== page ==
This paper reviews key findings of the IMF’s Annual Report for the fiscal year ended April 30, 1977. The report highlights that after a cessation of economic growth in 1974 and an unusual decline in 1975, real gross national product in the industrial countries expanded by almost 5½ percent in 1976. Increases in the range of 5–6½ percent occurred in all of the larger industrial countries except the United Kingdom. The deep and prolonged international recession that started late in 1973 reached its low point in the first half of 1975.
International Monetary Fund. Secretary's Department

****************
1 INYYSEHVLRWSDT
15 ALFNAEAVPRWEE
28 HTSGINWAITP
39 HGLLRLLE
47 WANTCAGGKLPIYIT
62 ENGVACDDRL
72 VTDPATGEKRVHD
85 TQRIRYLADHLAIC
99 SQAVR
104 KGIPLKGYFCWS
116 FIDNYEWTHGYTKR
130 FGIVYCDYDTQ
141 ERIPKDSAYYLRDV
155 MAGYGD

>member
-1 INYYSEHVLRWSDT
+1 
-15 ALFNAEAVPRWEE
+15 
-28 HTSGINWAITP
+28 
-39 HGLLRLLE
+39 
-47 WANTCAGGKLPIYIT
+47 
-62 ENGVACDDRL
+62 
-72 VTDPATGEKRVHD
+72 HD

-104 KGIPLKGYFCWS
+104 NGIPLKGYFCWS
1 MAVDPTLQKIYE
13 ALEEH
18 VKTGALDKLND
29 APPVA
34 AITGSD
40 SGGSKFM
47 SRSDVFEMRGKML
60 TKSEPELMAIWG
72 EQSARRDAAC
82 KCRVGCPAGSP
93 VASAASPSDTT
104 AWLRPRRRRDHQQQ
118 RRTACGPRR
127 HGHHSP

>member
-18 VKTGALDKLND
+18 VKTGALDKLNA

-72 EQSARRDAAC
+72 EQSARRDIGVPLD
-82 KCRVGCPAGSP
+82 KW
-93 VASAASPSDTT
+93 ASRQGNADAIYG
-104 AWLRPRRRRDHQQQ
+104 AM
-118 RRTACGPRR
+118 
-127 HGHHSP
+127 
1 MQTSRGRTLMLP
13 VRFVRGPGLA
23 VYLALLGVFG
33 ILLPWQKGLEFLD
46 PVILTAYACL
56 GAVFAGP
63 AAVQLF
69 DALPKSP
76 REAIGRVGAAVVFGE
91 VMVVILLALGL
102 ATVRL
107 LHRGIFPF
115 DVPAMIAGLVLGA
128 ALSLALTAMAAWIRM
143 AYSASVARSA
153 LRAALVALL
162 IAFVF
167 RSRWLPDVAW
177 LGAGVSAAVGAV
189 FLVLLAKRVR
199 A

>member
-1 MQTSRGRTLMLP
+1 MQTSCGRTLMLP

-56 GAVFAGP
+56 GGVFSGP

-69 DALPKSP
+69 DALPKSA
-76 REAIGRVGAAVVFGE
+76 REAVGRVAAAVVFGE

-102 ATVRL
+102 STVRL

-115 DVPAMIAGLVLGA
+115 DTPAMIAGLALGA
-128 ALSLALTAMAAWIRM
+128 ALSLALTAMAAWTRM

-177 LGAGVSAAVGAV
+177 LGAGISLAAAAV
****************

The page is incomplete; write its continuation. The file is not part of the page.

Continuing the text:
This paper outlines that many countries have only begun to recover from the devastation of war; and the reconstruction of their economic and monetary systems will take several years. The wartime economic controls of many members of the IMF are still in force. Concrete measures for international economic cooperation, in spheres other than the financial, are not as far advanced as had earlier been hoped. International political cooperation leaves much to be desired. A number of countries, particularly in Europe and the Far East, find their international economic position seriously deteriorated as a result of the war. Their first task is to restore agricultural and industrial production on a modern and efficient basis and to bring it into line with the new requirements of the market. Although foreign aid has been of great assistance, it is important to recognize that recovery in the occupied countries has depended and will continue to depend primarily on their own efforts.